Foreclosure Flip Fails

By Dave Fratello | April 16th, 2008
There are not many properties going into foreclosure in MB these days, but there are some, and there's a story to each one.

How about one that is facing the prospect of foreclosure for the second time in one year?

Almost exactly one year ago, MBC wrote about a few properties in MB that were in default and apparently headed to foreclosure (see "Foreclosures in the News, and in MB" for a strut down memory lane). They included:
  • 601 Larsson, which was for sale at the time for $2.499m; it never made it to auction, but sold short in December 2007 for $1.710m, well below the Sept. 2005 purchase price of $2.0m (see "Close the Books on 601 Larsson");
  • 958 Rosecrans, which had been purchased in July 2006 for $977k; went sour in less than a year, and ultimately sold at auction for $828k in May 2007; and
  • 225 39th St. (pictured), which hadn't changed hands recently, but which apparently had a $1m loan against it go bad, and was headed to auction.
Well, 225 39th is back in the foreclosure news.

It didn't get to auction last year – instead someone overpaid for it: $1.595m, in a private sale closing in June 2007. The buyers fixed up the home nicely and put it up for sale in August at $1.745m, looking to turn a tidy profit (+$150k).

Problem: That was far too high for an unremarkable 3br/3ba, 1600-sq.-footer one door off of Highland in El Porto. (As the area was once known, way back when.) Shortly came the credit crunch, and a slowdown in sales that has hit El Porto especially hard, and this listing hit the rocks.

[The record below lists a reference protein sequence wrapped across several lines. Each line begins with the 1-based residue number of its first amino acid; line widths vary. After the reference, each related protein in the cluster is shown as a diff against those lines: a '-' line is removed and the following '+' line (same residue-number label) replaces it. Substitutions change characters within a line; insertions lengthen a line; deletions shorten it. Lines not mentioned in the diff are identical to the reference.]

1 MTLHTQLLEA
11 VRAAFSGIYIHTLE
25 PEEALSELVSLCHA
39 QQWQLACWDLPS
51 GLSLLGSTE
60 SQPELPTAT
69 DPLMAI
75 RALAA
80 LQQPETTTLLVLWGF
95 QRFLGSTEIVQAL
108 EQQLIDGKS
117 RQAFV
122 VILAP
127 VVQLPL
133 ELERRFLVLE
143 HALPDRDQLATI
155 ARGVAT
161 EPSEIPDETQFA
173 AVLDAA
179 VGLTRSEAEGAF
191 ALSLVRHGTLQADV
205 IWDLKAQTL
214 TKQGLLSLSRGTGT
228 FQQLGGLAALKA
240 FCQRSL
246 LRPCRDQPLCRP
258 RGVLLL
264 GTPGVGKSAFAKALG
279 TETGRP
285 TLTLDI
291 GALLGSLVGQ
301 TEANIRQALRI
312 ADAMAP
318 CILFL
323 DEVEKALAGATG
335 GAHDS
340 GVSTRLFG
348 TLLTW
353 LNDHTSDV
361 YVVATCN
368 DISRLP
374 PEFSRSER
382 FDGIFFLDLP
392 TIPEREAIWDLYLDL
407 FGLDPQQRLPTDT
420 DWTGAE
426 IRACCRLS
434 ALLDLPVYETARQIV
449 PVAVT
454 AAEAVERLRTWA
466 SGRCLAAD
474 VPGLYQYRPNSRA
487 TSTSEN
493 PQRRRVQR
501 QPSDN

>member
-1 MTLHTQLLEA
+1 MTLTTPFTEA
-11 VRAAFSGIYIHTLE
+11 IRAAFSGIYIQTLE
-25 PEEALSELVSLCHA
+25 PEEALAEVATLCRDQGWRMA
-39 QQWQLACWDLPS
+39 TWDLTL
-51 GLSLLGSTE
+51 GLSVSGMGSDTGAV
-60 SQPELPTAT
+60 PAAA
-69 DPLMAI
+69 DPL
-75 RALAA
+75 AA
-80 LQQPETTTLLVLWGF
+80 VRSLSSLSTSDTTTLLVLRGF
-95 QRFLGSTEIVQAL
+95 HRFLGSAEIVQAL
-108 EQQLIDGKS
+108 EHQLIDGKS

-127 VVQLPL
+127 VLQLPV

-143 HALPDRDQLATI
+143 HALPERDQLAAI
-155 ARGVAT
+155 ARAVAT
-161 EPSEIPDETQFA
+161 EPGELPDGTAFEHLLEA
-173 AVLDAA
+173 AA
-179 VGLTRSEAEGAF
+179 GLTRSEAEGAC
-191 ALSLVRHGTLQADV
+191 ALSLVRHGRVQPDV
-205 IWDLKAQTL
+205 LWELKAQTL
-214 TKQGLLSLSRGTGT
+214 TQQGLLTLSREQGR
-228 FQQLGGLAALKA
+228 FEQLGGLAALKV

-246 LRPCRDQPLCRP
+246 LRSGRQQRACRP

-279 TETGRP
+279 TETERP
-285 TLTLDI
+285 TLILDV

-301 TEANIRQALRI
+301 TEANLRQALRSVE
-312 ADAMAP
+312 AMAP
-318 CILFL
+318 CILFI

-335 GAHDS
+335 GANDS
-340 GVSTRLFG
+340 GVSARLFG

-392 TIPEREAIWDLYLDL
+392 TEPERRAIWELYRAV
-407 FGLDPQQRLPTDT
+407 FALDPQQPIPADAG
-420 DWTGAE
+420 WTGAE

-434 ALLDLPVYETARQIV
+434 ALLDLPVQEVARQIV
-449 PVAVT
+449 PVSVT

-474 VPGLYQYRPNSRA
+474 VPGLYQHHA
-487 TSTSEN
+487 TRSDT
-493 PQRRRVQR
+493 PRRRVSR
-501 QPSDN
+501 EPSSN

The sellers allowed the price to come down, and even left it at $1.525m – a price that guaranteed a loss on the investment – for several weeks this year.

But long before then, they must have seen the writing on the wall. They stopped making payments on their $1.2m loan and were in default by December last year. Late last month, the lender decided to move toward a foreclosure sale, and the listing was canceled. (For more, use; it allows 6 free property searches a day.)

This must have looked like a deal to the would-be flipper buyers, but they all but sealed their fate when they paid $1.6m, miscalculating the demand for the home at resale. The case is reminiscent of that of 2507 Valley, purchased at auction last October for $1.643m, put up on offer for $150k more at year's end, and sold 2 weeks ago for a loss at $1.5m.

As 39th proceeds down the foreclosure road, the loan in default is $1.2m, and the home is in better condition. It will be some time before there's an auction, but you can almost see the "bargain" bells ringing again for someone else in the future. A word to the wise: Flippers, beware.

UPDATE: The story has been updated; the original version erroneously reported that 225 39th had sold at auction last year. Instead, it was "rescued" with an off-market private sale before the trustee's sale.

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